• Form top management team along with the CEO and COO. Supervise people performing activities required to make the good or service.Types Types of of Managers Managers • Levels of Management  First-line managers • Responsible for day-to-day operations. 1–15 .  Middle managers • Supervise first-line managers. Are responsible to find the best way to use departmental resources to achieve goals. • Establish organizational goals and monitor middle managers.  Top managers • Responsible for the performance of all departments and have cross-departmental responsibility. © Copyright 2004 McGraw-Hill.

Figure 1.Levels Levels of of Management Management © Copyright 2004 McGraw-Hill.3 1–16 .

Relative Relative Amount Amount of of Time Time That That Managers Managers Spend Spend on on the the Four Four Managerial Managerial Functions Functions © Copyright 2004 McGraw-Hill.4 1–17 . Figure 1.

• Managerial Role The set of specific tasks that a person is expected to perform because of the position he or she holds in the organization.  Decisional 1–18 .IT IT and and Managerial Managerial Roles Roles and and Skills Skills • Information Technology (IT) is increasingly used to help managers adopt a crossdepartmental view of their organization. • Roles are defined into three role categories (as identified by Mintzberg): Interpersonal  Informational © Copyright 2004 McGraw-Hill.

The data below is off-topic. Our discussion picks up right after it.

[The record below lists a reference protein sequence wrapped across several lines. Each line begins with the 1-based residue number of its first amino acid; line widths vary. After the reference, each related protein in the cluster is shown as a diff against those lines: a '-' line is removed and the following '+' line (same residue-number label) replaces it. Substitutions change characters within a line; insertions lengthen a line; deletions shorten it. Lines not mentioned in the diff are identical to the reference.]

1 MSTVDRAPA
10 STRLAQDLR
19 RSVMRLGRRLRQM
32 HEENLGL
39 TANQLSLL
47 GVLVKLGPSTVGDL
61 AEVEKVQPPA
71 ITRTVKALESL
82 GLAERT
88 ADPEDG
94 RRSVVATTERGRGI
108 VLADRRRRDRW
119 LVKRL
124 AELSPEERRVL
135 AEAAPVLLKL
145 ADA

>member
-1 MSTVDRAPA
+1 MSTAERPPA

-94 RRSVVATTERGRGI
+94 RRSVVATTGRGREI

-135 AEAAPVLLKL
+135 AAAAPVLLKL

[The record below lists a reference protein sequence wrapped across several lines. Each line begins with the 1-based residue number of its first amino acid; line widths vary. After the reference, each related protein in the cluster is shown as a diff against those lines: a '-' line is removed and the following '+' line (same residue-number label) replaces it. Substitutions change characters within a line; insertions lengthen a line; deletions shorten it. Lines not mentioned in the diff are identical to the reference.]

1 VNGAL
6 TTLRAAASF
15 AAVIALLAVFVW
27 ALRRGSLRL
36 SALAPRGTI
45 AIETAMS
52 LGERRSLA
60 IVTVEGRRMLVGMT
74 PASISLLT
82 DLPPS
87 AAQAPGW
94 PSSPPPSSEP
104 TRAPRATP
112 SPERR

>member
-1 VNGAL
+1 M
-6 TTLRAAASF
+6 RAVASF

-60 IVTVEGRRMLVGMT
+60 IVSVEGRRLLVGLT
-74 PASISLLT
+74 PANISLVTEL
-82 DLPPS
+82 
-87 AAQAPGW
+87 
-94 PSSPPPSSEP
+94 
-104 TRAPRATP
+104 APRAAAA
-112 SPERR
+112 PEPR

© Copyright 2004 McGraw-Hill. Resource allocator—assigning resources between functions and divisions. setting the budgets of lower managers. Negotiator—reaching agreements between other managers. or shareholders. unions. Disturbance handler—managing an unexpected event or crisis. 1–19 . customers.Decisional Decisional Roles Roles • Roles associated with methods managers use in planning strategy and utilizing resources: Entrepreneur—deciding which new projects or programs to initiate and to invest resources in.

© Copyright 2004 McGraw-Hill. Spokesperson—using information to positively influence the way people in and out of the organization respond to it. Disseminator—transmitting information to influence the attitudes and behavior of employees.Informational Informational Roles Roles • Roles associated with the tasks needed to obtain and transmit information in the process of managing the organization: Monitor—analyzing information from both the internal and external environment. 1–20 .

Liaison—linking and coordinating the activities of people and groups both inside and outside the organization/department. Leader—training. counseling. 1–21 . © Copyright 2004 McGraw-Hill. and mentoring high employee performance.Interpersonal Interpersonal Roles Roles • Roles that managers assume to provide direction and supervision to both employees and the organization as a whole: Figurehead—symbolizing the organization’s mission and what it is seeking to achieve.